It's hard for me to imagine Boromashi as a college girl. She has always been so serene, gracious and softspoken. At nearly 90 years of age, her hair is still as black as in her youth -- blacker than my own, considerably younger, mother's hair -- and her mind as clear as when she topped Delhi University in Philosophy 70 years ago. That feat catapulted her to fame among the probashi (non resident) Bengalis scattered over urban centres in an India in the throes of the independence movement.
A smile invariably flickers on Boromashi's face when she recalls how her photograph and brief laudatory description of her intellectual prowess caught the eye of her future in-laws, leading to her marriage with a man who seemed to complement her so wonderfully: a tall protective foil to her petite, fragile beauty, his booming baritone a contrast to her low, measured tones.
But that came later. First, those enviable results brought her for her master's degree to the portals of a college that was just beginning to gain a reputation for excellence in Delhi: St Stephen's. Essentially a men's college, it finally allowed in a few women at the post-graduate level for a while. And Boromashi was one of the first five women to be admitted.
It was a mixed blessing for the shy but brilliant girl who was held in such loving esteem by the old and young alike. MA in a college full of men? In a class full of men? In a library full of men? In a cafeteria full of men? She was a bundle of nerves. Mindful of their daughters' welfare, two Bengali fathers -- one of them my maternal grandfather, the other his friend -- decided that their girls would be ferried by car to college and back.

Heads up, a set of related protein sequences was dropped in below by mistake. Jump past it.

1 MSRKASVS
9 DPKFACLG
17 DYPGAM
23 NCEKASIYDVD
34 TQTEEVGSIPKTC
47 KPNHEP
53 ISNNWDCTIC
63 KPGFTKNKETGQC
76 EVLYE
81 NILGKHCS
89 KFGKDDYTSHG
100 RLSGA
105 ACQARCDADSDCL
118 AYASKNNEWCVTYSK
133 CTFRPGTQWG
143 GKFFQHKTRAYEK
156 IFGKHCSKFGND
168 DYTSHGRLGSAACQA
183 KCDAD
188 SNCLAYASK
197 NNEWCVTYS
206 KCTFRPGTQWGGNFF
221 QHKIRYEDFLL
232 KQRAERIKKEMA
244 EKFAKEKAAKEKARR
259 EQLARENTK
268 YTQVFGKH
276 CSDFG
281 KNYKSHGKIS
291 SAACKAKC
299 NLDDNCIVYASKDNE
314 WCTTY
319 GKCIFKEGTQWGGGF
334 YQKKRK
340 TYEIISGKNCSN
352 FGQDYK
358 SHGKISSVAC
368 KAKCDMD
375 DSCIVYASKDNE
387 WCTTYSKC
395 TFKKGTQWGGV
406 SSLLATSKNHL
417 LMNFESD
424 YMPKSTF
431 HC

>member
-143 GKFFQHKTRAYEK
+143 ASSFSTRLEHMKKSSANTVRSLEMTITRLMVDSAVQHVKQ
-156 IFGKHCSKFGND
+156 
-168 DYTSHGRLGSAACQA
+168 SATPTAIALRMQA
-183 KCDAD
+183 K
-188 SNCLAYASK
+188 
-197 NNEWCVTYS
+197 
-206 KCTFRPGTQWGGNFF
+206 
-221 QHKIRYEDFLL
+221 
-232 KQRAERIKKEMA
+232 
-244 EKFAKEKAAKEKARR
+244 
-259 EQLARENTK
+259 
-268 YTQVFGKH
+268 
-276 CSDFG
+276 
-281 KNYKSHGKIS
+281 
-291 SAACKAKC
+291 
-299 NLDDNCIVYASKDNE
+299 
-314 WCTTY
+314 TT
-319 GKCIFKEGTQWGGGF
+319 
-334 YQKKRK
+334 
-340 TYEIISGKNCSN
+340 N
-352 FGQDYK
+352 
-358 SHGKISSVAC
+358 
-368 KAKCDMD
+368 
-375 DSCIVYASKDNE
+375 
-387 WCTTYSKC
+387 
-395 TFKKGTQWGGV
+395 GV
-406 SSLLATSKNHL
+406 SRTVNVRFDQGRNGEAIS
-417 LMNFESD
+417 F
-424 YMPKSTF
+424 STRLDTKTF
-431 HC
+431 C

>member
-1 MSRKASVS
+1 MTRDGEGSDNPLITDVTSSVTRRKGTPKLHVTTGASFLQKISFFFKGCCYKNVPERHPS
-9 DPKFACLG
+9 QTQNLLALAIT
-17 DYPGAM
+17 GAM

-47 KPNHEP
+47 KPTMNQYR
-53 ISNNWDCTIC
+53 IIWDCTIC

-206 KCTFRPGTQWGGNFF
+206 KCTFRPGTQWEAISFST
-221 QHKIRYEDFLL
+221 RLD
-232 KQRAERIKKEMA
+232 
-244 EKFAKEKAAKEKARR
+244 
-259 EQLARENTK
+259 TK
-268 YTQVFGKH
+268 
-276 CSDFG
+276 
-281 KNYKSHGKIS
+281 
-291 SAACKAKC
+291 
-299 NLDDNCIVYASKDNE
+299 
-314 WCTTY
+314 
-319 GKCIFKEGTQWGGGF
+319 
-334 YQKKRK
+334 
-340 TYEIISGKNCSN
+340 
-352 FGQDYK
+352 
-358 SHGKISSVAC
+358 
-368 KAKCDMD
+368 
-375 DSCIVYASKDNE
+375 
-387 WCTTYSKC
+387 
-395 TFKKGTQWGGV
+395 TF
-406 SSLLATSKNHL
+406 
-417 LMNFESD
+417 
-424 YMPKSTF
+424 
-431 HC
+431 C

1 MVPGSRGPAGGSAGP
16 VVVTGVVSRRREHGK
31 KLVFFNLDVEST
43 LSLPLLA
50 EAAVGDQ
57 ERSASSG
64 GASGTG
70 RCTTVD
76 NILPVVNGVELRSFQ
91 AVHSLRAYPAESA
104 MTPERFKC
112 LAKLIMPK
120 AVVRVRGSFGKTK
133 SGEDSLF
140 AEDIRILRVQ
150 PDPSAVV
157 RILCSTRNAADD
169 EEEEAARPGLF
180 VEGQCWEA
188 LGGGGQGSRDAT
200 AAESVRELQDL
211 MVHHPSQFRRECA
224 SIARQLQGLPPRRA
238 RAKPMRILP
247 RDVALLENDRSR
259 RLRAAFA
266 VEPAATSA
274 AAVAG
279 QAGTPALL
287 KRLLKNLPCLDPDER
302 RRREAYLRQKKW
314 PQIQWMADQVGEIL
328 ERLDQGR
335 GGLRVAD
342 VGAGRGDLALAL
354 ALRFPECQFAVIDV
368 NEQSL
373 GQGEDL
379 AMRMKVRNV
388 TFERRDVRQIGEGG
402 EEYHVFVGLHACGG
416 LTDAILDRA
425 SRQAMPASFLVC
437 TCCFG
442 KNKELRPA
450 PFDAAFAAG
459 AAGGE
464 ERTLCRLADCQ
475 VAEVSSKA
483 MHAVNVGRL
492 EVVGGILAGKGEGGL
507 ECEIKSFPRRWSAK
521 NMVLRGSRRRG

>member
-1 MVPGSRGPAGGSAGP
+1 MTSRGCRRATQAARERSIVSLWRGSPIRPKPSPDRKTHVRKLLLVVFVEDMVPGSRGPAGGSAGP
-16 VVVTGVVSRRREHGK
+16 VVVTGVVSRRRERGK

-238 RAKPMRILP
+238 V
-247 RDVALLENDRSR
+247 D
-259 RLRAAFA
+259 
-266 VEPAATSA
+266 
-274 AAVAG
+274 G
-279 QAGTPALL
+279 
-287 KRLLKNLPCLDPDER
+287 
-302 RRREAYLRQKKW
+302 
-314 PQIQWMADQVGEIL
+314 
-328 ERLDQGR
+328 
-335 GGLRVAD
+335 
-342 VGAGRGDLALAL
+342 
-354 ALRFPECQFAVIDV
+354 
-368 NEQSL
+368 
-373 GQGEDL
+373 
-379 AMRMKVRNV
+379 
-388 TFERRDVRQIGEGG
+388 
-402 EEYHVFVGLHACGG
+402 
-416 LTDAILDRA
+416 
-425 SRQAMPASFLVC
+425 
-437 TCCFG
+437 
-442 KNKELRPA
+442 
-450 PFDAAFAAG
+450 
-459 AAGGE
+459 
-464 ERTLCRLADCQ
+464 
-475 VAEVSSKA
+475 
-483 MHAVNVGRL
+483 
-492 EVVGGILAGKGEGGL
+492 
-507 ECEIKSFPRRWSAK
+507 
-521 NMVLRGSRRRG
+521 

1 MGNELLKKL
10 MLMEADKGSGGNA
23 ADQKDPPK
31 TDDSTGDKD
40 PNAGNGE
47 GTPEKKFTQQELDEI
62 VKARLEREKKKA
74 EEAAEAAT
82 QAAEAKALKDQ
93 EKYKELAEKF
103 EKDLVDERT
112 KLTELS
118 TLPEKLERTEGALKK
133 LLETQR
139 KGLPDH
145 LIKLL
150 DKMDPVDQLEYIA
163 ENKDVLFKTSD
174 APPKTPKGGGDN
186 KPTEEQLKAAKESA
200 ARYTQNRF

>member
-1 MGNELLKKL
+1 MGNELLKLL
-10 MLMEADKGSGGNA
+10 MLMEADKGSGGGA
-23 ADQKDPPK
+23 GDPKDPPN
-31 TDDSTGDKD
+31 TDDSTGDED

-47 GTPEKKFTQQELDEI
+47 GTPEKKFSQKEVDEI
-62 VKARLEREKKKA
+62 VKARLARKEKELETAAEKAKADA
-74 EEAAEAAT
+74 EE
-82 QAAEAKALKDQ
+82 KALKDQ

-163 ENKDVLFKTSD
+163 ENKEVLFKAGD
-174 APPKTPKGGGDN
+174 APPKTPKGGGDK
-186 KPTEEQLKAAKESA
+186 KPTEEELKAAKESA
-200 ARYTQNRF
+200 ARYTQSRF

The two classmates' transport problems were sorted out by their fathers , but there was still a college full of men to confront. The five girls stayed as close as their individual college schedules would allow. But there was always that band of boys... You couldn't avoid them. Or they couldn't avoid beautiful Boromashi. She still blushes as she recalls chance encounters, the furtive glances that came her way, the fragments of engineered conversation...
"We decided that we would have our tiffin in the car," she recalls. "In those days there were no boundary walls so we walked across the front lawns to the car parked on the road and climbed inside to eat." But the boys clearly were not going to be deprived of their sparse company that easily. "Imagine my surprise then when one of the girls told me that I was mistaken if I thought I was avoiding the boys by sittting in the car. She told be to look at the verandahs in the front of the building..." To her horror she found several binoculars trained in their direction!
Today I reminded Boromashi about that incident and she recalled another one. "One day I was running down the college stairs in such a hurry that I slipped. My pen, my handkerchief, my bag everything went flying in all directions," she told me over the phone. "I was so distraught that a whole bunch of boys rushed forward to help pick my things up. So imagine my surprise when I found some 10 pens and 10 handkerchiefs in my bag!!"
Seventy years on, my son walks those same college corridors -- as did his father and uncle did a few decades before him -- and I think they would agree that those pens and kerchiefs were more eloquent epistles than anything that is emailed or BBM-ed today....
As for Boromashi, she left those extra pens and hankies in a corner for their ardent but disappointed owners to reclaim at their leisure. But the fact that she still remembers their anonymous gestures, would no doubt make them happy. She left before finishing her MA there as her father got transferred and St Stephens had no facilities for her to board there, and in the thick of the 1942 Quit India Movement she awaited her marriage to a gentle giant of a man she had never met.... But that is another post -- and another memorable conversation with Boromashi.